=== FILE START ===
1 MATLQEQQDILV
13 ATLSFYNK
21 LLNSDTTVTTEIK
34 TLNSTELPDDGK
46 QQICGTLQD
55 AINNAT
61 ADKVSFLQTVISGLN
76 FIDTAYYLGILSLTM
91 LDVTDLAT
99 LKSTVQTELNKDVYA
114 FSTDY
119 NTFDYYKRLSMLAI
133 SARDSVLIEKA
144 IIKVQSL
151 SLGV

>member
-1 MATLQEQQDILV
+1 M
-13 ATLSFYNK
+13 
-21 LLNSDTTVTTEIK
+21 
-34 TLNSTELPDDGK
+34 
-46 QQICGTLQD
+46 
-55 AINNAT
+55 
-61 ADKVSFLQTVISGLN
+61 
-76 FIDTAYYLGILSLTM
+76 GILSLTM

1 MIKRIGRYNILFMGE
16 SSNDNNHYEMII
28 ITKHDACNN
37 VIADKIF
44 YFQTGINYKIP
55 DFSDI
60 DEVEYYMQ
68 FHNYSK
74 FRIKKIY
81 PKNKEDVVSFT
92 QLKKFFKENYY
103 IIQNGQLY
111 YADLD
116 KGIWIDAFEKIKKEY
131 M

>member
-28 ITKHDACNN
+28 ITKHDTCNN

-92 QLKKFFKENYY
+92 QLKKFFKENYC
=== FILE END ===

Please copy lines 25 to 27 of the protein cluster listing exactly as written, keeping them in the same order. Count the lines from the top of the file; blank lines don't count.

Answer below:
-46 QQICGTLQD
+46 
-55 AINNAT